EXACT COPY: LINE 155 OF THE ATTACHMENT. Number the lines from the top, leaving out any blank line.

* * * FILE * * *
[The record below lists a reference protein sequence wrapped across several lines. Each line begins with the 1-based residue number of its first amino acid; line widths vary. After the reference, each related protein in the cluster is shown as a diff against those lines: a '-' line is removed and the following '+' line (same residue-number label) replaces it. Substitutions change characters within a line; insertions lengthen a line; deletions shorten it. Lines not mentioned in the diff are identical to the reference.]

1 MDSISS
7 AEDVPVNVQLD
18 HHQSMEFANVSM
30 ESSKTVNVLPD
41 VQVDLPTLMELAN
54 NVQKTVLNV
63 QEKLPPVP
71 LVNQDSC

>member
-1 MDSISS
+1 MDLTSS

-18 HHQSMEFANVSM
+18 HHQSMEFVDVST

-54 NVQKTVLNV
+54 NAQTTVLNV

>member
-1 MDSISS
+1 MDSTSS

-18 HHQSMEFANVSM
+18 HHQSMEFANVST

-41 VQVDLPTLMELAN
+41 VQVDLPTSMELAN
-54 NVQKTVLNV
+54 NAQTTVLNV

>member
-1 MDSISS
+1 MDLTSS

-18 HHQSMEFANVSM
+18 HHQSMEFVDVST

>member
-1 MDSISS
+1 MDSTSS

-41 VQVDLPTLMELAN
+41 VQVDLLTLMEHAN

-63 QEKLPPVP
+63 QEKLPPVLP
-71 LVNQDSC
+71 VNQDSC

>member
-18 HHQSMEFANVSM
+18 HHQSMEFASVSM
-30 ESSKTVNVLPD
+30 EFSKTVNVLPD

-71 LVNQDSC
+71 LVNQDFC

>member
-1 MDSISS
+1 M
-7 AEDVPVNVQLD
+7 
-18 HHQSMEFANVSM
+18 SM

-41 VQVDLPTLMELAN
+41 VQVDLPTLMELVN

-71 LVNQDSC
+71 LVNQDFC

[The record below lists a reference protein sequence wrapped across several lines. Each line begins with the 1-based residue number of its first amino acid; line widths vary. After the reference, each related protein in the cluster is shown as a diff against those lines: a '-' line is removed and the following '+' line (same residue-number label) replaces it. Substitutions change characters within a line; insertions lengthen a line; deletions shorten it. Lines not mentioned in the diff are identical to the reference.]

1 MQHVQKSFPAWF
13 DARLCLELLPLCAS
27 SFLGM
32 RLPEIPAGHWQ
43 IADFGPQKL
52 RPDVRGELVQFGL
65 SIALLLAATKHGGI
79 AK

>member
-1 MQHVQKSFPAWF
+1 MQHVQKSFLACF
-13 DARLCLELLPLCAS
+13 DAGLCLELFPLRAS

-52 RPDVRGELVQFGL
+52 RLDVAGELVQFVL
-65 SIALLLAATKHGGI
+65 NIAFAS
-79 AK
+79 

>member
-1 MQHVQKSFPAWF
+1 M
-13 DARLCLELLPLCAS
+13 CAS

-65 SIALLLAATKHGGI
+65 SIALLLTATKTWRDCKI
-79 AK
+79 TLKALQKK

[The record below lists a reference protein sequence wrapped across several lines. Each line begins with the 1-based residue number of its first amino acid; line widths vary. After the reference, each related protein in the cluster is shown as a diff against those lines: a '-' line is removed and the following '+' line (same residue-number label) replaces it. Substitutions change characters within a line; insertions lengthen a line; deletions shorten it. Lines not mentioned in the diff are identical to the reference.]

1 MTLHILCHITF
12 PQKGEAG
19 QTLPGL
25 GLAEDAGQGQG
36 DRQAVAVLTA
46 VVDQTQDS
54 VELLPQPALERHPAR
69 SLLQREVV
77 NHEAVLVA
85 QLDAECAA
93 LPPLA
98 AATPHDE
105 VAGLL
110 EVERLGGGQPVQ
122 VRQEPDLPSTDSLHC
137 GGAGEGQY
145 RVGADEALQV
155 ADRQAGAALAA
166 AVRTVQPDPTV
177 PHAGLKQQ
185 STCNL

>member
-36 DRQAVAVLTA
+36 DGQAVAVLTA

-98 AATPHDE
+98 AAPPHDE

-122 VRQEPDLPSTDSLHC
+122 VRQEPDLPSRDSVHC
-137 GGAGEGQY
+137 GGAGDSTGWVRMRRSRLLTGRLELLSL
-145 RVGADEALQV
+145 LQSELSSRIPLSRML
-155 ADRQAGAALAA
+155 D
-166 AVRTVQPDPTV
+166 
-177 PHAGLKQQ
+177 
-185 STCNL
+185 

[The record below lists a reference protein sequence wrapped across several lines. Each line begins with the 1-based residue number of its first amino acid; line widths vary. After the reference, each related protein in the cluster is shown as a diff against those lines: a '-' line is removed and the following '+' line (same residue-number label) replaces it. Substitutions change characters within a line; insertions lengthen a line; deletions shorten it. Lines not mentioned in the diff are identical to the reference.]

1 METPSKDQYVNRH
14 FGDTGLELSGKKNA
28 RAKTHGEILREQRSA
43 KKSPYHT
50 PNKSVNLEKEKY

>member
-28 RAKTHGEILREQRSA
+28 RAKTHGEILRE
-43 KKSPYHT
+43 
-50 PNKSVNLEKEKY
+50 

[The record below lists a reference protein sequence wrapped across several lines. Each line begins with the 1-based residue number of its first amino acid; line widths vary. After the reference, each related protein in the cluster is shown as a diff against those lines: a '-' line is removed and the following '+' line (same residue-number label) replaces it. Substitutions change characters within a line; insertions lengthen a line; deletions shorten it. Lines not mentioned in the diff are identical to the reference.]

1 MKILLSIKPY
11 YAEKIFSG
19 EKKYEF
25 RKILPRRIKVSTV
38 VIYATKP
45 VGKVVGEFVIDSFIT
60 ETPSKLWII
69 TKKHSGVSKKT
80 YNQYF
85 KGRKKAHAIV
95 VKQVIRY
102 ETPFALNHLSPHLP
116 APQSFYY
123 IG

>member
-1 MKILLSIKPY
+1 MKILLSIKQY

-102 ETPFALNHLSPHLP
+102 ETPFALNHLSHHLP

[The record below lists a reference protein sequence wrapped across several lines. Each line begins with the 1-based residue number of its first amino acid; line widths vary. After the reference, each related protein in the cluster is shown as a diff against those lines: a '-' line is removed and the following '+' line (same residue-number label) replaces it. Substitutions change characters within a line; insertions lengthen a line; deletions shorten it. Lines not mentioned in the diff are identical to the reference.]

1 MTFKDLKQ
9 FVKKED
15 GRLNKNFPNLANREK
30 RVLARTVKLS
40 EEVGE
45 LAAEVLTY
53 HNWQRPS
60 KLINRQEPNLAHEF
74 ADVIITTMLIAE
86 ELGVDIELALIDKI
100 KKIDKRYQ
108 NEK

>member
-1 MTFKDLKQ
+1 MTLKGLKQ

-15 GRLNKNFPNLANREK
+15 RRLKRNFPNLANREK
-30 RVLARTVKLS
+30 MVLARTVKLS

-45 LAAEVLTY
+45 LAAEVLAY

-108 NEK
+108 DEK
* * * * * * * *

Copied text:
123 IG